Italy is graced with a temperate climate most of the year, with June, July and August the warmest months. Popular tourist spots get very busy and crowded during the European summer, but don’t let that deter you. The sun will be shining, and the gelato will be served icy cold.
It really depends on what you want to see to work out the best time to go – here’s a few key pointers to consider when travelling to Italy.
When to visit to beat the crowds
Italy, like Europe in general, is a tourist mecca in summer (June–August), so if crowds aren’t your thing, it’s probably best to avoid this time. As one of the most popular travel destinations, Italy does get high tourist numbers year-round, but October to early December and January to late March are usually the quietest times. Although much colder, winter is a wonderful time to visit Italy, and despite a short spike in numbers over the Christmas/New Year period, many of the main attractions are crowd-free and all yours to explore. Keep in mind that during this time, some tourist hotels, especially those along the coast, may be closed.
When to visit to cruise the Mediterranean
Cruising on the Mediterranean is best done when the skies are clear and the temperature is peaking, right? Well, yes, if you’re after intense heat all day, every day, and you’re willing to pay the price for peak periods. Our advice is to think about travelling a bit before, or after, the summer season (March–April and September–October). Day temperatures are more pleasant, and even though nights may dip to cooler lows, you won’t have to battle as many of the crowds to get the best snap of Capri.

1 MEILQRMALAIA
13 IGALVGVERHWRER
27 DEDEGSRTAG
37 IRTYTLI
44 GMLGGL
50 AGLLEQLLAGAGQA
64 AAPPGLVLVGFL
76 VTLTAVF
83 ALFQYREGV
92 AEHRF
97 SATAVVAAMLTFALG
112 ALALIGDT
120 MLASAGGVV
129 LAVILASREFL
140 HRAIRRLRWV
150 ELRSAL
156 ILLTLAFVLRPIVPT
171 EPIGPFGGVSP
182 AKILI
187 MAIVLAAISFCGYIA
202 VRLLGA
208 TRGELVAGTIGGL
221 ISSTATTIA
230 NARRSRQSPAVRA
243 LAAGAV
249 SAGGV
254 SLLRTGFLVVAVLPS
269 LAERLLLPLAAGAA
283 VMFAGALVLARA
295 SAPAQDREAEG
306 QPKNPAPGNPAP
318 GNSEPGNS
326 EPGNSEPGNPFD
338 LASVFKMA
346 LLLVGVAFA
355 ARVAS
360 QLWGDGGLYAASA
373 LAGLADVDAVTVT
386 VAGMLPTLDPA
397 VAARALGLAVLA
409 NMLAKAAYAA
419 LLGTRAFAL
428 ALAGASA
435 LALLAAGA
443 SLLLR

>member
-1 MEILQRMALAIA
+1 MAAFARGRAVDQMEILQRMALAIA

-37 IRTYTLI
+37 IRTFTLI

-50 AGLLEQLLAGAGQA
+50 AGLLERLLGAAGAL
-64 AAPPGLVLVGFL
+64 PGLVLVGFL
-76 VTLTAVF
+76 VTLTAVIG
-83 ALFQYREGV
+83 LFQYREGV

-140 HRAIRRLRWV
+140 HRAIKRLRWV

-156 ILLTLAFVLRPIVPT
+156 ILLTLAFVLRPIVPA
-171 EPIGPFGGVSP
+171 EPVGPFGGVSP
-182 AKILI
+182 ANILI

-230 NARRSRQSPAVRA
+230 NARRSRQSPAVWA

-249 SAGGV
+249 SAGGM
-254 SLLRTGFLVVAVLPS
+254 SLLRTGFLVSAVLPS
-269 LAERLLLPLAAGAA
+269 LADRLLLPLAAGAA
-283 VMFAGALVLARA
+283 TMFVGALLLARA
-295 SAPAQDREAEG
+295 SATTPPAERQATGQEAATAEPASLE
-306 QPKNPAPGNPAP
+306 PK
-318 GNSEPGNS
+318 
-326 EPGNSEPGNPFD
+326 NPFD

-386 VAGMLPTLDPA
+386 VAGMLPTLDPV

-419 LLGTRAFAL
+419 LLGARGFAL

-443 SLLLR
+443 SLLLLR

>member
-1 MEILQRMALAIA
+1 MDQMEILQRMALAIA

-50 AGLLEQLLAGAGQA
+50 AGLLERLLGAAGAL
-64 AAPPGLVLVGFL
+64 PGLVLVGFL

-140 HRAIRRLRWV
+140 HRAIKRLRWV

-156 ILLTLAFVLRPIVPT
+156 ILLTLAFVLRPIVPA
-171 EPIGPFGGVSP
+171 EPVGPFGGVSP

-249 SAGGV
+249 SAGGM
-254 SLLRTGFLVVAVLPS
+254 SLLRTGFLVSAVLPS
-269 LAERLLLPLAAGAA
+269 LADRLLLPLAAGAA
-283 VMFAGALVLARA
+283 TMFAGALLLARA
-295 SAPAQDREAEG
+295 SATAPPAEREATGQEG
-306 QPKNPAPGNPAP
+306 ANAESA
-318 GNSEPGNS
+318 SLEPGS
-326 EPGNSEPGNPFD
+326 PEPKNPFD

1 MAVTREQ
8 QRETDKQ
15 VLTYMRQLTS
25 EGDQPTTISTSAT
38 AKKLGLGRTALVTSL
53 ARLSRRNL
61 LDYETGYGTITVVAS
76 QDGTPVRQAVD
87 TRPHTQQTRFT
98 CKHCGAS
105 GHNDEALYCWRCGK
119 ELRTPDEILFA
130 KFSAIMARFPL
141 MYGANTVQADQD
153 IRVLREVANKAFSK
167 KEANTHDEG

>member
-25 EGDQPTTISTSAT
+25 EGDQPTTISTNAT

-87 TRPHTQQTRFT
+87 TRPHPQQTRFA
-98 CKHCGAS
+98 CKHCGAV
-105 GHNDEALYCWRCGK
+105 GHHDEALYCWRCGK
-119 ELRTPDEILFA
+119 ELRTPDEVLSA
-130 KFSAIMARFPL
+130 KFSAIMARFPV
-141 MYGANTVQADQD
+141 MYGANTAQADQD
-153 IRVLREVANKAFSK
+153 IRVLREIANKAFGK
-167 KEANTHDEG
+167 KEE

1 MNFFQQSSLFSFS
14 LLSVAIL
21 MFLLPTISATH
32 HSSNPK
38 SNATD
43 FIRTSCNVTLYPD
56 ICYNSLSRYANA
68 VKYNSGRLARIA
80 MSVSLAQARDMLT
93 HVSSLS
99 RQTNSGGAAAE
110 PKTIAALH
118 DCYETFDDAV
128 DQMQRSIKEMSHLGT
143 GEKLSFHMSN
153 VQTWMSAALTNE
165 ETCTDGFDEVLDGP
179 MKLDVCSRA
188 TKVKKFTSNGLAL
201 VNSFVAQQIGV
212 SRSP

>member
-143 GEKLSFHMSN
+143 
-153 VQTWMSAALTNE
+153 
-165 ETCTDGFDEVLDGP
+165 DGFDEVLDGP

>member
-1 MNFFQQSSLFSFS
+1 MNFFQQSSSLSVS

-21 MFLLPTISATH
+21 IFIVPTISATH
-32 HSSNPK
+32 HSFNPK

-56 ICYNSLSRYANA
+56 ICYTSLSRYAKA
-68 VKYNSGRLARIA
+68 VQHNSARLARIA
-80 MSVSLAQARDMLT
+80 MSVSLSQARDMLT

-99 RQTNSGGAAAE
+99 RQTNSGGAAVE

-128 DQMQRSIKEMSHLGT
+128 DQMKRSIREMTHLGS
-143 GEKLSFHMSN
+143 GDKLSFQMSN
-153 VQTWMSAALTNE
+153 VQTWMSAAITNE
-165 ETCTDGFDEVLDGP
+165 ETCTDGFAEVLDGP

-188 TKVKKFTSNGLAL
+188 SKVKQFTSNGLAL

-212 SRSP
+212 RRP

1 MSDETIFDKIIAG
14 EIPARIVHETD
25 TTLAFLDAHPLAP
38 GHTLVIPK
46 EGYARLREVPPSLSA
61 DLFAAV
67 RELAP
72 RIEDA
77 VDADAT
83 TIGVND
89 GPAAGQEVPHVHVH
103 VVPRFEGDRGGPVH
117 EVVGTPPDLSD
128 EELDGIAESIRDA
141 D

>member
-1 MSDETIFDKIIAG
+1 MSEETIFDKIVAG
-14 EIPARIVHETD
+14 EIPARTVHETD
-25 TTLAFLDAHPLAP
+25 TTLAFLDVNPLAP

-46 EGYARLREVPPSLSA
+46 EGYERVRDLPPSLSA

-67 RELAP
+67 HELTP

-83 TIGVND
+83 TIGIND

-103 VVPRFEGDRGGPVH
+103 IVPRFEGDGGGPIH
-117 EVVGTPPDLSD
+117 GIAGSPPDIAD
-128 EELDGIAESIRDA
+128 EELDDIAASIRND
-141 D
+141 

When to visit Italy's wineries
Italian wine producers harvest their wine in autumn, usually in September. This is a perfect time to see vineyards in full fruit with the rolling hills changing from a verdant green to reds and browns. Some wineries at this time are closed to the public, and even if they are open, it may be wise to book in advance to ensure a tasting. With this in mind, choosing a time close to harvest season is an ideal time to visit, seeing wineries in full action.
When to visit to discover Renaissance art
There’s nothing worse than arriving at the Vatican museums in Rome or the Uffizi in Florence in the sweltering summer heat just to be told there’s a three-hour wait to get inside (which happens, a lot). If you’re an art or history buff and have come to Italy to see the incredible artefacts on offer, why not consider an off-season trip in late autumn, winter or early spring (October-March)? Crowds are much lighter and queues for galleries and museums are often non-existent. Plus, flights and accommodation are usually cheaper, and you won’t have to make a booking to get into the best restaurants. Win, win, win.
Our tours in Italy